Insect management support for grain growers

Author: | Date: 16 Apr 2018

Dr Elia Pirtle, a researcher at cesar, says a basic knowledge of the key invertebrate groups is of enormous value when taking those first steps towards correct identification.
Dr Elia Pirtle, a researcher at cesar, says a basic knowledge of the key invertebrate groups is of enormous value when taking those first steps towards correct identification. Photo: cesar

Grain growers and advisers are being provided with insect management support to inform their crop pest control strategies in 2018 and beyond.

The Grains Research and Development Corporation (GRDC) has just released an updated version of I SPY, a comprehensive identification manual on insects of southern and western broadacre farming systems of Australia.

I SPY now available online, the manual covers basic taxonomy, important insect groups and identification keys, and descriptions of common species, as well as information on monitoring, integrated pest management (IPM) principles and biosecurity.

The updated manual includes the latest information on cultural, biological and chemical control options for more than 40 pests. This includes the addition of the African black beetle, as well as the Russian wheat aphid which has recently become established in Australia.

The new edition also includes up-to-date information on emerging insecticide resistance issues, and links to new resources regarding resistance management, IPM strategies and economic thresholds.

Manual co-author Dr Paul Umina, of cesar research organisation and the University of Melbourne, says I SPY highlights the importance of insect identification in informing sound and sustainable pest management decision-making by growers and their advisers.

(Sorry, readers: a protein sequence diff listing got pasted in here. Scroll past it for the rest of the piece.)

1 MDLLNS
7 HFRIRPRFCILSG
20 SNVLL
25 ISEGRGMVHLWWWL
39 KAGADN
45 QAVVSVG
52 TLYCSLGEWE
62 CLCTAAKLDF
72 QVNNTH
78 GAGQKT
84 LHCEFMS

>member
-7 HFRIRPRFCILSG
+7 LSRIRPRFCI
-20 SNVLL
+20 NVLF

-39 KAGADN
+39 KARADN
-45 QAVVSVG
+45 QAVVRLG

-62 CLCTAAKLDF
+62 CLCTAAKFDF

“Correct identification is important for effective control, preventing insecticide misuse and potential increases in incidences of resistance. Incorrect identification can lead to costly mistakes,” Dr Umina says.

The manual was designed and produced through the National Invertebrate Pest Initiative, with input from numerous state agricultural departments, cesar and The University of Melbourne. It aims to:

  • Increase awareness and knowledge of major broadacre pest and beneficial species;
  • Increase the ability of users to identify key invertebrates to order or family level;
  • Increase familiarity with invertebrate lifecycles and biology;
  • Increase familiarity with sampling and monitoring techniques;
  • Improve understanding of pest control principles;
  • Increase awareness of the role of biological and cultural pest control; and
  • Increase awareness of biosecurity and surveillance.

Dr Elia Pirtle, a researcher at cesar who managed the manual’s updates, says a basic knowledge of the key invertebrate groups is of enormous value when taking those first steps towards correct identification.

I SPY is designed to assist in that regard,” Dr Pirtle says. “It acts as a starting point to give growers an indication of what they have and what they can do to manage it.”

With key cropping pests such as diamondback moth, redlegged earth mite, some aphids and several grain storage pest insects developing resistance to various insecticides, the grains industry recognises the need to move towards strategic and alternative control options that better target the pests of concern.

Dr Pirtle says integrating a range of effective and sustainable pest management strategies will remove the reliance on any single method of control in the future.

I SPY outlines management options that can be implemented to assist growers in reducing their reliance on broad-spectrum chemicals for pest control in their cropping systems.”

Contact Details

For Interviews

Paul Umina, cesar
03 9349 4723

Contact

Sharon Watt, Porter Novelli
0409 675100